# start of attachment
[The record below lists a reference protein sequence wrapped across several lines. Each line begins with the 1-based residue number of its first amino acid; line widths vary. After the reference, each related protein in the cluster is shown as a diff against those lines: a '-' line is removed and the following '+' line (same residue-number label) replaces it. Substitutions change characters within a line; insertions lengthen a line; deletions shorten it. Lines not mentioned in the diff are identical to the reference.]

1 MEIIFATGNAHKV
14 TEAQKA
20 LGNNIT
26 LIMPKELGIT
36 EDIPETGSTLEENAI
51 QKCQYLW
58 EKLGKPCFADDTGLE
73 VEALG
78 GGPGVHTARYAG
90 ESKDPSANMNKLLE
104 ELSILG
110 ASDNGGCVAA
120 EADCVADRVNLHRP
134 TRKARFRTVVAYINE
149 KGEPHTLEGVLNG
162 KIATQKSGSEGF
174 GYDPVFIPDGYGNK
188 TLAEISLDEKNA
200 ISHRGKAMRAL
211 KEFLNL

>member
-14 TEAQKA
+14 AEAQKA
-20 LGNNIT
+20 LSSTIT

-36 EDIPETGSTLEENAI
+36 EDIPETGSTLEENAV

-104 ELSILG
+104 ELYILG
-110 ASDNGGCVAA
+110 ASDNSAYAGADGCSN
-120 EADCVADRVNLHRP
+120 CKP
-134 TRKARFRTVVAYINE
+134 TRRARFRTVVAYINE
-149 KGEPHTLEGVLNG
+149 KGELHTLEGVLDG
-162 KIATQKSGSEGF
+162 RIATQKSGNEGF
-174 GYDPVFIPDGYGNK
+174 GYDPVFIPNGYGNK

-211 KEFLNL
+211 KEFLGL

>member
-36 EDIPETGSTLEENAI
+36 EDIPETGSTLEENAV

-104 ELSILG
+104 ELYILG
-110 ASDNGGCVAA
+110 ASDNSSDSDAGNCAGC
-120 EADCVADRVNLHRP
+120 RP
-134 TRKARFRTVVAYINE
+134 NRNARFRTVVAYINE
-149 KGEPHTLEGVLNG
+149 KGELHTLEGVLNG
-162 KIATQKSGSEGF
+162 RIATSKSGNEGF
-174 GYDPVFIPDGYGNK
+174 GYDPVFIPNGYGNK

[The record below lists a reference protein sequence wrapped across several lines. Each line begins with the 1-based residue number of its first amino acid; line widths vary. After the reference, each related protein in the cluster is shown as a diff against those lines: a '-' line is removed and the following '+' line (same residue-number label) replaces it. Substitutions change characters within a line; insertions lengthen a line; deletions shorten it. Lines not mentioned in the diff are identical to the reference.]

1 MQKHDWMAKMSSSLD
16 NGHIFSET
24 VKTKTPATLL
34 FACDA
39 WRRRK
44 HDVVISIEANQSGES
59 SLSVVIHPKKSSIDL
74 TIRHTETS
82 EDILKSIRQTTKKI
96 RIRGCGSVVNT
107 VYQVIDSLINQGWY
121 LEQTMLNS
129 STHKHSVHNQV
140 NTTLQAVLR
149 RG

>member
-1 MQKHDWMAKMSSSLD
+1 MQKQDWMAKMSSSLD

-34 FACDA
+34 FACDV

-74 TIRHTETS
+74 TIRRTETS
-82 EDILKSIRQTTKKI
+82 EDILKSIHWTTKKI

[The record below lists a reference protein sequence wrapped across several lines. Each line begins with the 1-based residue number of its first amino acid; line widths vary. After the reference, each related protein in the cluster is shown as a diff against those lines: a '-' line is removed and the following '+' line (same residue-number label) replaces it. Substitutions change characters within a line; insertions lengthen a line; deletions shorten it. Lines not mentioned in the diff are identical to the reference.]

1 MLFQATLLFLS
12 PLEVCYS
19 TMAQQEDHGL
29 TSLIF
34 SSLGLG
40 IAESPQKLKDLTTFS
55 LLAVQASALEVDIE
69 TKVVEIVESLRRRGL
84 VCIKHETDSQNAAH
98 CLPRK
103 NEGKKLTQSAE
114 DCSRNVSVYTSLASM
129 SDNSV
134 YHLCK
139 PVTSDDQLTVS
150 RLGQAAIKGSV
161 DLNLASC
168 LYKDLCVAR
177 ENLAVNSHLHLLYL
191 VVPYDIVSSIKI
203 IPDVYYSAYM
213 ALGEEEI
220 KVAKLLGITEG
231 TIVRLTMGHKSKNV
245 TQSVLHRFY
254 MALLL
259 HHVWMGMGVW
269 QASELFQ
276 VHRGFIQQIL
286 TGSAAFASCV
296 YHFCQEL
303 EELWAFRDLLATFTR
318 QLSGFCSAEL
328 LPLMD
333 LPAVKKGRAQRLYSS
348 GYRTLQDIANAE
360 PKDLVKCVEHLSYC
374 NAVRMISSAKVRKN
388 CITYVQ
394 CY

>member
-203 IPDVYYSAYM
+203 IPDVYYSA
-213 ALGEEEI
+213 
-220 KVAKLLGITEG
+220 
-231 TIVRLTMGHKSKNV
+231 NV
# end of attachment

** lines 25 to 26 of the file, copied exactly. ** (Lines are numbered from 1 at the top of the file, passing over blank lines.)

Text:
-20 LGNNIT
+20 LSSTIT